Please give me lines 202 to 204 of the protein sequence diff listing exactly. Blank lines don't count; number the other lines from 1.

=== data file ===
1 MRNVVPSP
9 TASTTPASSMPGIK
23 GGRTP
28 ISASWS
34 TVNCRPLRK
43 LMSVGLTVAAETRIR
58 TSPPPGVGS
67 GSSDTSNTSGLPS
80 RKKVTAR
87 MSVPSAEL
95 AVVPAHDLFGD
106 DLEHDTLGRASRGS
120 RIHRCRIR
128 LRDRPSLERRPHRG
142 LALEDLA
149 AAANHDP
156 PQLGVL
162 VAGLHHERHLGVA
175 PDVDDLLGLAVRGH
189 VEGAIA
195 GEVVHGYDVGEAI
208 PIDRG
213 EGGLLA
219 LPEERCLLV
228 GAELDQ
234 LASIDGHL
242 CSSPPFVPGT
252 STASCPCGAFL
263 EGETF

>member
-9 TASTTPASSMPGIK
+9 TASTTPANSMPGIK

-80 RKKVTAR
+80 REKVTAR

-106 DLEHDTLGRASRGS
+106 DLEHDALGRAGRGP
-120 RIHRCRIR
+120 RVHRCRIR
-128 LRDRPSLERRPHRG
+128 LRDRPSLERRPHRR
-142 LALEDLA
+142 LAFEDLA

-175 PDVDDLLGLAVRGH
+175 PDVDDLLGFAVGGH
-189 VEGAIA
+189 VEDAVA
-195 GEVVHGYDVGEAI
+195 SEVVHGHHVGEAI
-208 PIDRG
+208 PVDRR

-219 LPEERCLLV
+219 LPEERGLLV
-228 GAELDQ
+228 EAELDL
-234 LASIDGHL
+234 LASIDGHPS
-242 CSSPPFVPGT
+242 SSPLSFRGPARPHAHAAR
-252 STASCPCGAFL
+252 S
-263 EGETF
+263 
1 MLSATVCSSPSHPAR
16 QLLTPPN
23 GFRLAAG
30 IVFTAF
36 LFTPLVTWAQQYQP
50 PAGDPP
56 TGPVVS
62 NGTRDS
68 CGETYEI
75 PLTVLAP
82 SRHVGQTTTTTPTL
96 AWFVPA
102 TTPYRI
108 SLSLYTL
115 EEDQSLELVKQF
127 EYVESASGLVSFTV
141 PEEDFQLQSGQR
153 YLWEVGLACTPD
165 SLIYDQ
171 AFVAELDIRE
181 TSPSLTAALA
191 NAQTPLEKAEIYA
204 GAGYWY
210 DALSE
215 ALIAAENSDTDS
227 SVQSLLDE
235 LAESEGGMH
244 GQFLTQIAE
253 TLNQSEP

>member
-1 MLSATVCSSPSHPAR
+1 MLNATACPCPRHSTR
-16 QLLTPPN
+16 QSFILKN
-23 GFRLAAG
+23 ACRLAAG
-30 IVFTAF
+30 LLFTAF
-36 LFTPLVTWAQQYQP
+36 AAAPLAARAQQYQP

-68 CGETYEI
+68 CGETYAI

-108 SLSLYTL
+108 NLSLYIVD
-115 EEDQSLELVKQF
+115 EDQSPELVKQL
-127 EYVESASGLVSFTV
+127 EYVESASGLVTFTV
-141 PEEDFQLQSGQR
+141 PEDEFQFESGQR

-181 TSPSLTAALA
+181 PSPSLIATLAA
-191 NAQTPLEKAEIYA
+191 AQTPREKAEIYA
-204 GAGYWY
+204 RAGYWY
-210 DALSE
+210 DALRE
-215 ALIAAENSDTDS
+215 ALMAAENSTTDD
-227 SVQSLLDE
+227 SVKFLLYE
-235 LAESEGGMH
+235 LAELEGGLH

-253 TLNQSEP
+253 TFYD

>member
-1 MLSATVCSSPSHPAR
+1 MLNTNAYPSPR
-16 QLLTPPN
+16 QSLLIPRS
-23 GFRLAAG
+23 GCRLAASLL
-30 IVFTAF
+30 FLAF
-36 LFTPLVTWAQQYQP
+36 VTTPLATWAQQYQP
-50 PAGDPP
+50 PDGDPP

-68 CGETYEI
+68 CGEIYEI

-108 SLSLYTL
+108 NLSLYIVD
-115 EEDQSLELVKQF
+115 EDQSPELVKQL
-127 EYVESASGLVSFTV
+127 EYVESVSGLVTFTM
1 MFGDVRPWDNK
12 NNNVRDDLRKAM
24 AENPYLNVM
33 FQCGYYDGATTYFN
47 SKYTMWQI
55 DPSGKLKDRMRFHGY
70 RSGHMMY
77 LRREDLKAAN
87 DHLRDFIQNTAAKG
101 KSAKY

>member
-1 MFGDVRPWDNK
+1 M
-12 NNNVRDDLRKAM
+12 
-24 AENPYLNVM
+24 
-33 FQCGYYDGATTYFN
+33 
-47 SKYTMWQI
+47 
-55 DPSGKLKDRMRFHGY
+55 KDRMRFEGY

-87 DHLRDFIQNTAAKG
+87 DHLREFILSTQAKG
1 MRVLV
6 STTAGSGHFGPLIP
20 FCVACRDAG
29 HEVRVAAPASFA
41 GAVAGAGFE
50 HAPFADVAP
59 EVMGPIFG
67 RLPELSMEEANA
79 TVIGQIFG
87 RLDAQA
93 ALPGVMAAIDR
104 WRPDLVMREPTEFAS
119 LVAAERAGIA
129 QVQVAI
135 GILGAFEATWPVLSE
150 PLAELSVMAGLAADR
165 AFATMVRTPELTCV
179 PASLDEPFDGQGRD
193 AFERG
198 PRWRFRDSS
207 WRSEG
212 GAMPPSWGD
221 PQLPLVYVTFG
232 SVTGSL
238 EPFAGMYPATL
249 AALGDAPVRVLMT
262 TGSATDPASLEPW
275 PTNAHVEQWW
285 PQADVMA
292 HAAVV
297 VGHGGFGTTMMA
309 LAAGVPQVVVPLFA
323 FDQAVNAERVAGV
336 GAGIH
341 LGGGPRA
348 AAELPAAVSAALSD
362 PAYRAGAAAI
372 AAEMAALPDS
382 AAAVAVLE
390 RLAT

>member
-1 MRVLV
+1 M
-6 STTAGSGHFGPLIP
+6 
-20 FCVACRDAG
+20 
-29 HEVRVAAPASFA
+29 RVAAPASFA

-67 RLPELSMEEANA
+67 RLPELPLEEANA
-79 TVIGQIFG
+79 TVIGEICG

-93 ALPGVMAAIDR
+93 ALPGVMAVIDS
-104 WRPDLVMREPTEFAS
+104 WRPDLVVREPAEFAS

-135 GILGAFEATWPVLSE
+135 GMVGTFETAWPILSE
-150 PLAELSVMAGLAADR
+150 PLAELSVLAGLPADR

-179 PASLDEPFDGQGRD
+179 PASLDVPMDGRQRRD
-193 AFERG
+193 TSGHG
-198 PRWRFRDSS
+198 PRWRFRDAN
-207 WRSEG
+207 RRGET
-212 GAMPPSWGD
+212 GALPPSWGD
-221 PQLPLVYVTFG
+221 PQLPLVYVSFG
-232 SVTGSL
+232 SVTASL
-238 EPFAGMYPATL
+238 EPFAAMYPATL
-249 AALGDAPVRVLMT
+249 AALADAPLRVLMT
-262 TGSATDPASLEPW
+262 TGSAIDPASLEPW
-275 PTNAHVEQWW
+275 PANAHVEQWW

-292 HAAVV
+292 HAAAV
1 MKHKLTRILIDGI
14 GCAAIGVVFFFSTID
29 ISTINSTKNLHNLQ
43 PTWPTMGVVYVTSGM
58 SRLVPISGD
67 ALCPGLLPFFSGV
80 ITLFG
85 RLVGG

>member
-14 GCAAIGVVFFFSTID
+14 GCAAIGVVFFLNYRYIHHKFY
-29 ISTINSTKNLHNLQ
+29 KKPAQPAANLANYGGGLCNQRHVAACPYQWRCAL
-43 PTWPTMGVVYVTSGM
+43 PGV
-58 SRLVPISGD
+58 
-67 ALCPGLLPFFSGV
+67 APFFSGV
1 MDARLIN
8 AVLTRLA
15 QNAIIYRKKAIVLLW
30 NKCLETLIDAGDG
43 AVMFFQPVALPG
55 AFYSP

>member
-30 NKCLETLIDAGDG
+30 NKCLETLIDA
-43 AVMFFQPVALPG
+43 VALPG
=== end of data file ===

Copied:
275 PTNAHVEQWW
285 PQADVMA
292 HAAVV